Friday, February 26, 2010

Newsy: The Basics of Curling

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The Vancouver Olympics are opening the world’s eyes to a sport few understand—curling. 

So how does curling work, exactly? When the stone is thrown down the ice, it spins slightly. Time Magazine explains:  “The game is divided into 10 ends, similar to a baseball inning. In every end, each teammate throws two rocks, totaling eight rocks across the ice, and into the house. The house actually, it looks like a big bull’s eye. What’s funny is the colors of the rings don’t make a difference. Every rock is worth just one point. So, the team with the rock closest to the center of the house after eight turns gets a point for that end.”

Many of the athletes don't even look like your average Olympians -- one Canadian curler is pregnant. And while commentators are making a sport of making fun of curling, the blog DCist says curling is harder than it looks: "… You'd be hard-pressed to convince this writer that your hamstrings and your arms are prepared to go 10 rounds of sliding on the most slippery ice you've ever been on …mostly balancing on one foot to slide down said sheets of pure cold … while someone is screaming instructions at you like a banshee." 

Once the closest team to the button -- or center -- is decided, every rock that four-person team has inside the rings gets a point.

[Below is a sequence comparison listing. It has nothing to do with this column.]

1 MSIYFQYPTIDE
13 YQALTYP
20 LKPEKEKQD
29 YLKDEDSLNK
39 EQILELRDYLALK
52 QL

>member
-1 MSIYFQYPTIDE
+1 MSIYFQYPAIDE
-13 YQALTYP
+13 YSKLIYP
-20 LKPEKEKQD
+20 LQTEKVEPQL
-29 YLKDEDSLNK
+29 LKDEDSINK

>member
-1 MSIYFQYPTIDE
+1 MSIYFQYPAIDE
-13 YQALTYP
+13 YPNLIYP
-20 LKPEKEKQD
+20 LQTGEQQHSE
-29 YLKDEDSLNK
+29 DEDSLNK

On NBC, John Shuster, the current skip -- or captain -- of the U.S. team explains the role physics plays in the sport: “Getting the curling stone from the start to the house is all physics -- starting with the push off from what’s called the hack ... Then the sweepers move in. This is like a synthetic material that has just a little bit of abrasiveness. Curling terminology as far as sweeping goes is anything you could consider versions of 'yes'. But usually it's 'hurry' and 'hard'.”

Watch MOJO describes the players' fancy footwear: “The shoes are really special. In curling you have two types of shoes. We have one that really grips on the ice; we call the ‘gripper’. But just before we shoot, you’re going to use the slider. See, the slider here is made up of either steel or Teflon, hard plastic. This material is really, really slippery.”

It might be difficult to see on your screen, but even the curling ice is different. It's slightly bumpy, not flat and smooth like hockey or skating rink ice. 

And there's also specific curling etiquette. The winning team is supposed to take the losing team out for a drink. A writer for the Bleacher Report praises the sportsmanship on the ice: “If you 'burn' a stone (or accidentally hit it with your broom or foot), you are expected to call a penalty on yourself. This isn't like the NFL where you try and hold a player and hope the refs don't catch you."

So now that we've summarized this slippery sport, what do you think of curling? Should it be part of the Olympics?

Writer: Amanda Heisey




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